Below is a sample XML paint-by-number puzzle description file. This is a simple two-color puzzle. These files can contain multiple puzzles, but this example contains just one. This example includes both the clues for the puzzle and the intended solution. It would be possible to omit either the clues (the two <clue> tags and all their content) or the solution (the <solution> tag and all it's content).

    <?xml version="1.0"?>
    <!DOCTYPE pbn SYSTEM "https://webpbn.com/pbn-0.3.dtd">


    <puzzle type="grid" defaultcolor="black">

    <title>Sample Puzzle</title>
    <author>Jan Wolter</author>
    <copyright>&copy; 2004 by Jan Wolter</copyright>
    A dancing stick figure man.

    <color name="white" char=".">fff</color>
    <color name="black" char="X">000</color>

    <clues type="columns">

    <clues type="rows">

    <solution type="goal">



A DTD file for this format is available from https://webpbn.com/pbn-0.3.dtd.

The character entities that may appear in the file are are identical to those that may be used in HTML files.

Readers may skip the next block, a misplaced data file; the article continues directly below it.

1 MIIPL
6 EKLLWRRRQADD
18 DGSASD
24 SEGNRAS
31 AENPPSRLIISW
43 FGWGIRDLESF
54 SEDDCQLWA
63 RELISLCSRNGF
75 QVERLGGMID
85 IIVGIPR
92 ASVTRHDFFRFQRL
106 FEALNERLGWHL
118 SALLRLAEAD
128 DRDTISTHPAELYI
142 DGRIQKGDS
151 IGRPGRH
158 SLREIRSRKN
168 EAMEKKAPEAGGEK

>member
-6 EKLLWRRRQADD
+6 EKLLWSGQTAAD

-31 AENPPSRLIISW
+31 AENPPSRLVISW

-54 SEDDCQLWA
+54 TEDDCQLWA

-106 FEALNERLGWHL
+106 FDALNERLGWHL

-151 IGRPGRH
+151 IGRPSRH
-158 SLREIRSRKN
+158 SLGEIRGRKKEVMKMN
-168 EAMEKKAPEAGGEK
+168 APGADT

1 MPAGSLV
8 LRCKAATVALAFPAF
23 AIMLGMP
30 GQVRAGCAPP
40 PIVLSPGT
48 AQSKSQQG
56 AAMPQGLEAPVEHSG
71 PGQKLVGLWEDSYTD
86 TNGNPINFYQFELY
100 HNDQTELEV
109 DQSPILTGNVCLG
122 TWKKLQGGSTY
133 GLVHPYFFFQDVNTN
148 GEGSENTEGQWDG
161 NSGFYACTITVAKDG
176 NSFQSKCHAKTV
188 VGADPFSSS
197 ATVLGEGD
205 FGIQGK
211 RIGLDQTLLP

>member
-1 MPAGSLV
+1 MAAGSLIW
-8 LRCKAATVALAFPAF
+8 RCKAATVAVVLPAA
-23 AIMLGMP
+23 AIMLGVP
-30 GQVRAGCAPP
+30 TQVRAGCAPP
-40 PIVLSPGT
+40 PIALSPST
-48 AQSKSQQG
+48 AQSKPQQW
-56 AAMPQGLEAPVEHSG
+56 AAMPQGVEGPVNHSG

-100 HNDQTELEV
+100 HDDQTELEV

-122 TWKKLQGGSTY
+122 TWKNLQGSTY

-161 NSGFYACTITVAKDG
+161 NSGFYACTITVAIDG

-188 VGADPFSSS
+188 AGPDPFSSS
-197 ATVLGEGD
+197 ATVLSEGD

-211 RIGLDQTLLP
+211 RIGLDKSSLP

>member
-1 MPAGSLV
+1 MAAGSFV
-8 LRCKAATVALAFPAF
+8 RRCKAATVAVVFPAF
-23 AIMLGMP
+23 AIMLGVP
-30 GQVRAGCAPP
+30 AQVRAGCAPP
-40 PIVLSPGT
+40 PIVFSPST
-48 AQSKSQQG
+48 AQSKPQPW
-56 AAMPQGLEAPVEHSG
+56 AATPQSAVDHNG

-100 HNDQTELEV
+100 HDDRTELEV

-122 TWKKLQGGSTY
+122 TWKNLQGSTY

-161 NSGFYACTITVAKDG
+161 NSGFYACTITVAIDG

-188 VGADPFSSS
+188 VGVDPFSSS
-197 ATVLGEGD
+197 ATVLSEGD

In our experence, character entities in XML files are a pain. I recommend not using them if possible.

The following tags appear in the document:

The root tag for the document. Should be included even if there is only one puzzle.

One puzzle in the set of puzzles. Appears inside <puzzleset>. Attributes are:
puzzle type. Defaults to "grid" if omitted. Current legal values are:
Cells are square and there will be a set of row clues and a set of column clues.

Cells are triangular, the puzzle is a big hexagon, with clues along six sides.
Other values may be defined in the future.

The name of the color to use for any <count> tag that does not include a color= attribute. If this is not defined, the default default color is "black".

The name of the background color. This defaults to "white".

Where does the puzzle come from? This string should be different for each possible publisher of puzzles. Appears inside <puzzle> and/or <puzzleset>. If placed in the <puzzleset> this is the default source for all puzzles that don't define a source. May be omitted.

An identifier for the puzzle that is unique within the source. Syntax depends on the source. Can only appear in a <puzzle> tag, not in a <puzzleset> tag. May be omitted.